What Came First? The Brand or the Benefits?

Mar 12, 2015

Total rewards. It’s been HR’s responsibility for decades, right? These comp and benefits programs go beyond basic administration. HR has other things to do—conduct needs assessments, select the appropriate benefit mix, develop plans, evaluate the effectiveness of the offerings…you know the drill. What hasn’t been around so long—at least not as long as benefits—is employer branding.

The term employer branding was defined in 1996 by the Journal of Brand Management and today has fully become part of talent attraction, engagement, and retention.

No one, dare I say, can argue that compensation and benefits don’t play a role in the “employer brand.” Every point-of-contact an employee has with the employment experience is part of the brand.

Since the branding discussion is relatively young, at least compared to the pay/benefits conversation, we can assume that companies that have been around for more than 20 years had benefit packages well defined even before thinking about brand.

Is it the chicken and egg argument? What came first? What followed?

A recent article got me thinking about the questions above. The article was called, "Branding Lessons From 5 Of The Most Attractive Companies For Employees.”

One of the comments in the article said, "All companies mentioned in this article have stellar employer brands but as the last sentence suggests, you first must have the benefits before you can have the brand. After all, isn’t it the benefits that drive the awareness that builds the brand? Without them, they wouldn’t be so well known for being the great employers that they are.”

This made me wonder if it’s possible for a company to have a ‘great’ brand without great benefits. Is it necessary to have stellar benefit offerings in place first... and then the brand follows? Or, is it perhaps possible that a company can have a ‘great’ brand without offering mind-blowing benefits?

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Benefits. Then Brand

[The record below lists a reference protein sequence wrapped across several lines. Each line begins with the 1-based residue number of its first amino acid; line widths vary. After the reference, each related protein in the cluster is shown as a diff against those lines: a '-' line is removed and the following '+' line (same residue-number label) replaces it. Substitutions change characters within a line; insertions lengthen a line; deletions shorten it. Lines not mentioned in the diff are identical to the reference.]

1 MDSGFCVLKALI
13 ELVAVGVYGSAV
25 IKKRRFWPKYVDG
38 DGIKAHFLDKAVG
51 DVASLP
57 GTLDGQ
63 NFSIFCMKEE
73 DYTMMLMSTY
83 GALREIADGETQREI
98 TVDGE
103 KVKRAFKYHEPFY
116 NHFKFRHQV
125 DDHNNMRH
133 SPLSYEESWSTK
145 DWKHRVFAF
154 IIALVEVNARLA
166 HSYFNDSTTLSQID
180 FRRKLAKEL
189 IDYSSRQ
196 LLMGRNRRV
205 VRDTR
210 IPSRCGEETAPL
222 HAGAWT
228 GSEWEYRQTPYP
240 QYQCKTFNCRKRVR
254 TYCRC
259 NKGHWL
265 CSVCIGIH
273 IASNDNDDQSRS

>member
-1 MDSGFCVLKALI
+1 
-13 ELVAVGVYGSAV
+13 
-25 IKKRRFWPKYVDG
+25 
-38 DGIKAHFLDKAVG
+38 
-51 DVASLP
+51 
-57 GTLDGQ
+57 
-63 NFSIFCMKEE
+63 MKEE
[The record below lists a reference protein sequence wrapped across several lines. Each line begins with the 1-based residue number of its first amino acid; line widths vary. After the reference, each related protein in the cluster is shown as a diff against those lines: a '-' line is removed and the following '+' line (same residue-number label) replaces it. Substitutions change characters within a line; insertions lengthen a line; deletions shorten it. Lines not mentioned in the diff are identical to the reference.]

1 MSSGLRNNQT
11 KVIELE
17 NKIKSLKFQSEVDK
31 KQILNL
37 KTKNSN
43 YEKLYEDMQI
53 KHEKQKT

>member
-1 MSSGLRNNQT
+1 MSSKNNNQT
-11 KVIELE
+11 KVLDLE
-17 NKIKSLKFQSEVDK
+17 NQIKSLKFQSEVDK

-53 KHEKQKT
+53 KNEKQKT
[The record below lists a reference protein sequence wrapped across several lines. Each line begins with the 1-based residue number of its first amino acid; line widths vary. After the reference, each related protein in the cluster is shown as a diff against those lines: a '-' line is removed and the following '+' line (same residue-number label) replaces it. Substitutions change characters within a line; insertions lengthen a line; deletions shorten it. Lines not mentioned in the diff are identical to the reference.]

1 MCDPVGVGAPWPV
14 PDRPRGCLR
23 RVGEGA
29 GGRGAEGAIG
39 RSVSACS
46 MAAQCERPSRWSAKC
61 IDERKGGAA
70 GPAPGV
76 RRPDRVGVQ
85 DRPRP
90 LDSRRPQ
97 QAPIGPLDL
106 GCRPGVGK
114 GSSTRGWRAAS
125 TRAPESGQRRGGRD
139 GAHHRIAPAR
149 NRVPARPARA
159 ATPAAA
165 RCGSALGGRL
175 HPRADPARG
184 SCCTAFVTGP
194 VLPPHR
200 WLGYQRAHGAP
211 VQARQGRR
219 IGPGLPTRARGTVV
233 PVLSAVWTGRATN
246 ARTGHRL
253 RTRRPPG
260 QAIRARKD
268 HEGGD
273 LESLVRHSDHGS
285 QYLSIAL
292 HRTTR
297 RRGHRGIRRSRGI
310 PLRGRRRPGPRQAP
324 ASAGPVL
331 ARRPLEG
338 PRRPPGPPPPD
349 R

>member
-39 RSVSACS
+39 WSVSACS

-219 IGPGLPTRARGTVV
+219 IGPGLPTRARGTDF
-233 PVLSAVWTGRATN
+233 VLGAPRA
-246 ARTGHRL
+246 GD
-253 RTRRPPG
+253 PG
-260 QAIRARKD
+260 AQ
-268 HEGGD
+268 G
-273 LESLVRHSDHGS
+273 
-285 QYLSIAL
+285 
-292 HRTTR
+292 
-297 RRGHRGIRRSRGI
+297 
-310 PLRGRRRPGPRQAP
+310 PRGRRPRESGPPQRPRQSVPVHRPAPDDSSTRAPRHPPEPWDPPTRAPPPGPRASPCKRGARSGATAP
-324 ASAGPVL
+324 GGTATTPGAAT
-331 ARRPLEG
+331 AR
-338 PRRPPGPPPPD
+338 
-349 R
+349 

Let’s take a quick trip to the past. In 1875, American Express Company created a private employer pension plan. Fast forward into the 21st century and American Express is now listed as one of the 100 Best Companies to Work For by Fortune.

“American Express employees say they're proud to work for the company, for its well-respected brand and its commitment to giving back to the community...” according to a recent article. A quick review of the company’s career page shows they have a treasure chest of benefits—all the basics plus flexible work, paid family leave, onsite gyms, onsite cafes, and public transportation reimbursement.

I’m going out on a limb here and say their reputation as an employer got a good foundation in 1875 when they created their pension plan. Benefits impacted employer brand which, with careful attention, led to more strategically planned benefit offerings that aligned with business strategies such as attracting and retaining talent.

But every company is not American Express. Or Zappos. Or Google.

Is it possible that an organization can still have a ‘great’ brand even if there are budget constraints or shallow pockets?

Brand without Benefits

There are some basics every company starts with when saying, “Come work for us and we’ll provide you with xyz in exchange for your work.” These are a safe work environment, adequate compensation, and making sure all the legal T’s are crossed and I’s are dotted.

Beyond that everything is gilding the lily—the work environment, the opportunity to do interesting and meaningful work, and the company’s focus on mentoring and recognition. And yes, the benefits too. Must every company provide a super-deluxe vision plan and pet insurance to attract and retain employees? Will no one think Acme Corporation is a great employer if they don’t have on site massage therapists and 5 types of quinoa in the employee cafeteria?

Doubtful.

A company’s brand—their reputation—will not solely rise and fall on the package of benefit goodies. It will, however, be dependent upon the overall value employees derive from their affiliation with their company. It’s the psychological contract.

The employer brand is as unique as the organization. It’s memorable and real. It’s the actual overall employment experience.

Free food or not.

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